Dunno what happened to South Dublin while I was away; at some point since 1998, teenagers stopped having accents that were recognisably Irish (Southsider as spoken by any over 30), and now sound, in some cases, almost indistinguishable from TV West Coast US.

Still having difficulty understanding why and how. The kids all seem to be adopting it by secondary school age. Sigh

I blame the thickos on MTV....its all pretentious!

Apjp
03-03-2013, 09:44 PM
You may be right RT, but I think there is a received standard Hiberno English just as there is a received standard English. We no longer need to refer to RSE in some colonial sense.

We are all capable of different registers, informal or formal - one for the internet, one for the pals and one for addressing the UN. But accent is a different matter. Only the Daniel Day Lewises are capable of adopting another accent convincingly . The arguments I have heard from people about preserving regional accents have usually come from those who have standard accents. I have a sneaking feeling that some would like to keep people in their place by denying them the chance to select a more formal pronunciation, just as they can choose a more formal register for the UN. I think people should be able to choose to say turty tree for thirty three, not be condemned to it as if it were some biologically determined trait. Kathleen Lynch TD, I am looking at you:)

Some politicians, I suspect, with an eye to the local vote use an exaggerated local accent. Did someone say Healy Rae?

That is how I use my numbers. I have a Meath/slight Drogheda area accent. The jokes the Dublin types in college have been giving me the last 3 years are getting tiring at this stage. Only me North Dublin friends keep their accents. Some people south of the Liffey really are Americans with Lisps.

Apjp
03-03-2013, 09:46 PM
Telling your child 'You may do your homework before watching telly' instead of 'you must do your homework before watching telly'.

'You may get a new tyre or you'll fail the NCT'.

Meath people do that too. It's not purely an Offaly thing. Probably a national trait, the use of may in place of might and must and vice versa. Remember reading about it somewhere.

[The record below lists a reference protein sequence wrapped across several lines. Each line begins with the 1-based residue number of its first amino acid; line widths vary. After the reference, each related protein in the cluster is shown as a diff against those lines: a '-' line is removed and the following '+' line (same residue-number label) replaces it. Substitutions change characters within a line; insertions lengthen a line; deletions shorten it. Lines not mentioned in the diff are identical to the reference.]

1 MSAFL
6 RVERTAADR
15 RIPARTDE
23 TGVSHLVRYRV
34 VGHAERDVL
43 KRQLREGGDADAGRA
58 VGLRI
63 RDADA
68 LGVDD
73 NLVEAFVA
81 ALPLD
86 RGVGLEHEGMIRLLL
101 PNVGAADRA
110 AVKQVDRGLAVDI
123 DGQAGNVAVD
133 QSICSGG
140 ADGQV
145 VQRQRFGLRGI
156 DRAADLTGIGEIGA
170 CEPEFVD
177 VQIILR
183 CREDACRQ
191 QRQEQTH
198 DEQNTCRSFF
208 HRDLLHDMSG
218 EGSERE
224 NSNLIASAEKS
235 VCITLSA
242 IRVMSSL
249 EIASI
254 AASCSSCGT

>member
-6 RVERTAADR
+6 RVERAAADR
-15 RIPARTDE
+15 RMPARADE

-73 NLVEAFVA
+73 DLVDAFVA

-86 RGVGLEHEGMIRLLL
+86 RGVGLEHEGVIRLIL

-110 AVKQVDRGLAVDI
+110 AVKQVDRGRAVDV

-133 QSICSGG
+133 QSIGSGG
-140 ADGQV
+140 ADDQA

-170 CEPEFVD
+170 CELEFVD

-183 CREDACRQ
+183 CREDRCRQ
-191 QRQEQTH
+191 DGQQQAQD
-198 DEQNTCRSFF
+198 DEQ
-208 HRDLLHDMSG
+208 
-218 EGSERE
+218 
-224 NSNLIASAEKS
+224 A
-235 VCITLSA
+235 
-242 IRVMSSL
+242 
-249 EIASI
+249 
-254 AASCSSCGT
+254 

Apjp
03-03-2013, 09:49 PM
Couldnt agree more with Sidey. I think the problem is in the television. Too many parents letting their kids grow up on horseshyte.

RahenyFG II
03-03-2013, 09:58 PM
Dunno what happened to South Dublin while I was away; at some point since 1998, teenagers stopped having accents that were recognisably Irish (Southsider as spoken by any over 30), and now sound, in some cases, almost indistinguishable from TV West Coast US.

Still having difficulty understanding why and how. The kids all seem to be adopting it by secondary school age. Sigh

The girl in that KPMG video is a typical example of most Southside teenagers

Dojo
03-03-2013, 10:49 PM
I blame the thickos on MTV....its all pretentious!

I'd be all for a one off reintroduction of Section 31 if it meant the banning of MTV from Irish screens. Oh and send the Ranger Wing into TV3 studios to take out whoever commissioned that load of bollox "Tallifornia". :mad:

Often I hear someone talking on the Luas or train and I cannot determine if they're an American or Irish. Since when did we develop an mid Atlantic accent? :confused:

Saoirse go Deo
03-03-2013, 11:38 PM
The girl in that KPMG video is a typical example of most Southside teenagers


Sadly that seems to be the case. Couldn't get over how prevalent that stereotype was when I moved to Dublin.

Although I'm pretty safe from that over here on the northside :)

C. Flower
04-03-2013, 06:30 AM
I'd be all for a one off reintroduction of Section 31 if it meant the banning of MTV from Irish screens. Oh and send the Ranger Wing into TV3 studios to take out whoever commissioned that load of bollox "Tallifornia". :mad:
:

:)

Slim Buddha
04-03-2013, 12:13 PM